Substances that can cause hives in vulnerable people include milk, eggs, nuts, shellfish, berries, food additives and medicines such as penicillin and aspirin. Insect bites, sunlight, extreme heat or cold, pressure on the skin, and sometimes infections can also cause it to occur. Stress can make it even worse.
Finding the cause of your hive outbreak is the most important thing you can do. If you are reacting to a food, you will feel the onset of it within two hours after you start eating. To help identify the food culprit:
- For a few days, eat foods that you think will not make you break out; some doctors recommend lamb and boiled rice.
- Gradually add other foods back into your diet, carefully watching for a reaction.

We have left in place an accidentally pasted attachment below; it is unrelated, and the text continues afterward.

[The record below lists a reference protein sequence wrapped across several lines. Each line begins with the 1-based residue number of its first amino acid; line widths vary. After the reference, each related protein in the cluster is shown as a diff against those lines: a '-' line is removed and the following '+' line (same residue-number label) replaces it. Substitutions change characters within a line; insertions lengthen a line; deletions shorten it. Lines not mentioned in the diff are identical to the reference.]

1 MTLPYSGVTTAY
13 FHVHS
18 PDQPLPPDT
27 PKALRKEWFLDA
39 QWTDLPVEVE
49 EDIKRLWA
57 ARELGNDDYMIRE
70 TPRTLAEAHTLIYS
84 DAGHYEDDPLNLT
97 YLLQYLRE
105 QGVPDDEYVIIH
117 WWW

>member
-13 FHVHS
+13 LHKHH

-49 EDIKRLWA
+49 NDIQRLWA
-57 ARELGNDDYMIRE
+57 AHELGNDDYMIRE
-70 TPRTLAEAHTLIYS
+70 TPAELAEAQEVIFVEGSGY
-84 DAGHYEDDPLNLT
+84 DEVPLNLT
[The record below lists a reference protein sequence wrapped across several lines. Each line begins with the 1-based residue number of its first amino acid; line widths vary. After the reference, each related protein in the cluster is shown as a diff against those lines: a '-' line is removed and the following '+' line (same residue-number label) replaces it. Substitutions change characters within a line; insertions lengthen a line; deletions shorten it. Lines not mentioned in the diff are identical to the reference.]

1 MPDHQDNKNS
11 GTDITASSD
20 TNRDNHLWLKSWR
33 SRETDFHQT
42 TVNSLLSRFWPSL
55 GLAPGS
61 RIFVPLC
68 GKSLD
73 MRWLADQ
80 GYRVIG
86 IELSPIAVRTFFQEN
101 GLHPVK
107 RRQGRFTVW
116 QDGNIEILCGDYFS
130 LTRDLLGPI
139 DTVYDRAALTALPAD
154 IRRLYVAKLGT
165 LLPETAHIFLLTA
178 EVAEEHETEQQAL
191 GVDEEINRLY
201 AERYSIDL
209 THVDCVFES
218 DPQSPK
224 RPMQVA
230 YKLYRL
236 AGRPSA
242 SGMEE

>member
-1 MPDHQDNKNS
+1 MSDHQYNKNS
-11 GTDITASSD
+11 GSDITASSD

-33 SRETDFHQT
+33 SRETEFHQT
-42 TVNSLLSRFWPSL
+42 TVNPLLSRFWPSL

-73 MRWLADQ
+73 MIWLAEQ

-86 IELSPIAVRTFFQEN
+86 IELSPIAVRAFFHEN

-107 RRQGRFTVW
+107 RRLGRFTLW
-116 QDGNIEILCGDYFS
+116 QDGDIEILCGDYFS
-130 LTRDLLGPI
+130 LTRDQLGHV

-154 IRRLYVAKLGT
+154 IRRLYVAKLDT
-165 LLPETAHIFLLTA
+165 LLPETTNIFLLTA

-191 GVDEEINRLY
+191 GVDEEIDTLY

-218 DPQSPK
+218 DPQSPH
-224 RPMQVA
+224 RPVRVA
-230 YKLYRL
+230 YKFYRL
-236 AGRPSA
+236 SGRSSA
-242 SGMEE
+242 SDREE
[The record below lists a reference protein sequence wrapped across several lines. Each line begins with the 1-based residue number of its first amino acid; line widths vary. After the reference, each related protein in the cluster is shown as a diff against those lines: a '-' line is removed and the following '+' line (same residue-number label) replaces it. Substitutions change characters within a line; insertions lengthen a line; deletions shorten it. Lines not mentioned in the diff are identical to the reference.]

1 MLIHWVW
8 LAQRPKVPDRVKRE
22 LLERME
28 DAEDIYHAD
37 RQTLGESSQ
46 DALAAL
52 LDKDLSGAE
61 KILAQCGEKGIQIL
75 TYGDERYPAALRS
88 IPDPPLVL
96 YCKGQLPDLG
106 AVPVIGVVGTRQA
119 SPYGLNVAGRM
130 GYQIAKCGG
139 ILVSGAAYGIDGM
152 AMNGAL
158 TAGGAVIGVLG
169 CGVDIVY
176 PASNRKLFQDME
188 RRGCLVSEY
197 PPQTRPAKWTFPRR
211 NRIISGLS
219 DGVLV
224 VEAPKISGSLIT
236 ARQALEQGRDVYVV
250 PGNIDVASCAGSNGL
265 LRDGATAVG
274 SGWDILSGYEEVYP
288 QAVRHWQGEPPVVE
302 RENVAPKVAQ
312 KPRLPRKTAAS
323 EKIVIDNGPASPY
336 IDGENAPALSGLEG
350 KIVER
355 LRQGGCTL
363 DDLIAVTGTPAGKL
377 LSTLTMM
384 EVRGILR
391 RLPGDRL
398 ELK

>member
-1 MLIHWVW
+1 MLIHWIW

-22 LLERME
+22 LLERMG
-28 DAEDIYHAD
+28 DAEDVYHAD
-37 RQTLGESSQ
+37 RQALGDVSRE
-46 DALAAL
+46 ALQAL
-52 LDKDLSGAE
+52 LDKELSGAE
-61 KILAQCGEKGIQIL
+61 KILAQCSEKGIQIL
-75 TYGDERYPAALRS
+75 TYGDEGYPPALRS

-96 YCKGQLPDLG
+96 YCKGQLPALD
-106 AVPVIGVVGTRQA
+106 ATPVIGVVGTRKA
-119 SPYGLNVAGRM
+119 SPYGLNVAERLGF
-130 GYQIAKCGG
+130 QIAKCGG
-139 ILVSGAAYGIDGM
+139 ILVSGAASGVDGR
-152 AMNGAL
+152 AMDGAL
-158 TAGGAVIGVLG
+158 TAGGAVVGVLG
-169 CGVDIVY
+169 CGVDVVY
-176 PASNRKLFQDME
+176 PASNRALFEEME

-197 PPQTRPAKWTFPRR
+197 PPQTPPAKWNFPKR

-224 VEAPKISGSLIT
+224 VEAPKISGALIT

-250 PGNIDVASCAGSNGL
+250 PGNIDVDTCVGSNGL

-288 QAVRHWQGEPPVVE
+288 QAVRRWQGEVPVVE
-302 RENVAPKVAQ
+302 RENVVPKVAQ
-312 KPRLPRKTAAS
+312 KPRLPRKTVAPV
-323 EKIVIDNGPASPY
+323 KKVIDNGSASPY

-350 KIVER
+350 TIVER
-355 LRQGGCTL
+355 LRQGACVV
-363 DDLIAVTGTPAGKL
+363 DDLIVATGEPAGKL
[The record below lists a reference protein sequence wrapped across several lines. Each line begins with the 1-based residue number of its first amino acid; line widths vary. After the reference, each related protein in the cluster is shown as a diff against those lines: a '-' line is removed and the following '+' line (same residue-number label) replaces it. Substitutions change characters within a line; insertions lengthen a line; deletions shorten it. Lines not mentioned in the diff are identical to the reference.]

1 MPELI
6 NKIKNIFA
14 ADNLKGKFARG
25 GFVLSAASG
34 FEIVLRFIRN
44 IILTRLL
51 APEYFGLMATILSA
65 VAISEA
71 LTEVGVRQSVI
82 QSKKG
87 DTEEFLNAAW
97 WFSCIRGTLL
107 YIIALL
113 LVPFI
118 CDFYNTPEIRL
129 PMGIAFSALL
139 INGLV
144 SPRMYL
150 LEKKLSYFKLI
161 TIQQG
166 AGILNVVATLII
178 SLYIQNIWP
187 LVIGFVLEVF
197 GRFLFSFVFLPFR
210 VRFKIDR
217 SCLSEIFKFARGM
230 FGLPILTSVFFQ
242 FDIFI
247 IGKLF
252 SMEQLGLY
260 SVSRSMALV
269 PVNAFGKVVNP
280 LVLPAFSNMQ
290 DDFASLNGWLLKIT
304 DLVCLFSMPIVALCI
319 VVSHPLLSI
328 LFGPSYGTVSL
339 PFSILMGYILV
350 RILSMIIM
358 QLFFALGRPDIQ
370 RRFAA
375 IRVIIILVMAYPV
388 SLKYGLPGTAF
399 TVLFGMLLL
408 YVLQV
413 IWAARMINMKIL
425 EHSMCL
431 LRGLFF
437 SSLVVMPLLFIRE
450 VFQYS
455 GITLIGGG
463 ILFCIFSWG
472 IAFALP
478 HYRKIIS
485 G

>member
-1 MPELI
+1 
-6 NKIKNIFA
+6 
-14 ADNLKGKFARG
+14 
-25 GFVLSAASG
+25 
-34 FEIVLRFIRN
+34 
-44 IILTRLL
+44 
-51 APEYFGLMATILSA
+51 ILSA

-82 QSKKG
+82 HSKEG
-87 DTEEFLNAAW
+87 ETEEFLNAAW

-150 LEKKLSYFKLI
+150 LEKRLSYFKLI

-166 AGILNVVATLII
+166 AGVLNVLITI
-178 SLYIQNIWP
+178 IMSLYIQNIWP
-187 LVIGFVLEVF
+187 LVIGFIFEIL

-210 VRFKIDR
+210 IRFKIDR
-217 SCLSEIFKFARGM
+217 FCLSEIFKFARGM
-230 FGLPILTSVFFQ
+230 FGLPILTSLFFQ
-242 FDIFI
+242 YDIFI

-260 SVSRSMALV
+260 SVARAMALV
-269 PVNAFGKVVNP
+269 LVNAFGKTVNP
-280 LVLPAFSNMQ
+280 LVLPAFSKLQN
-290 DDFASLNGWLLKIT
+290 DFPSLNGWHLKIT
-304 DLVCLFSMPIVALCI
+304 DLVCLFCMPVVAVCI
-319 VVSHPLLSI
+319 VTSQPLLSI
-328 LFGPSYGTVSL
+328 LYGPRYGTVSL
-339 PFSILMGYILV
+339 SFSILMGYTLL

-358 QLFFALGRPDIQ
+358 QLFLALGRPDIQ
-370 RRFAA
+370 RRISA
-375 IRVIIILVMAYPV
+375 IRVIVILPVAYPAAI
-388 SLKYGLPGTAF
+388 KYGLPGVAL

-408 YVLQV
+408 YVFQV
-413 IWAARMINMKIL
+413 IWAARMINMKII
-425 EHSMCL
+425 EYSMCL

- In a notebook, keep a list of what you eat, as well as your activities and the products you use, to discuss with your doctor.
Once you have identified the food or foods that cause you to break out in hives, just avoid eating them, even if they are your favorites.
Hives: When to Call the Doctor
About 1 out of 5 people get hives at some time in their lives. While they are generally harmless, can accompany more serious, and sometimes fatal, conditions.
Call 911 or go to an emergency facility if:
- You have hives accompanied by hoarseness, wheezing, cold sweats, nausea, dizziness or difficulty breathing after a bee sting, insect bite, eating or taking a medication. You may be experiencing the beginnings of anaphylactic shock.
- Burning sensations or itchy weals develop in your throat.
Call your doctor for advice if you:
- Develop it after taking medication; you may be experiencing an allergic reaction to a medication or combination of medications.
- Have recurring incidences of hives over a period of a month or more.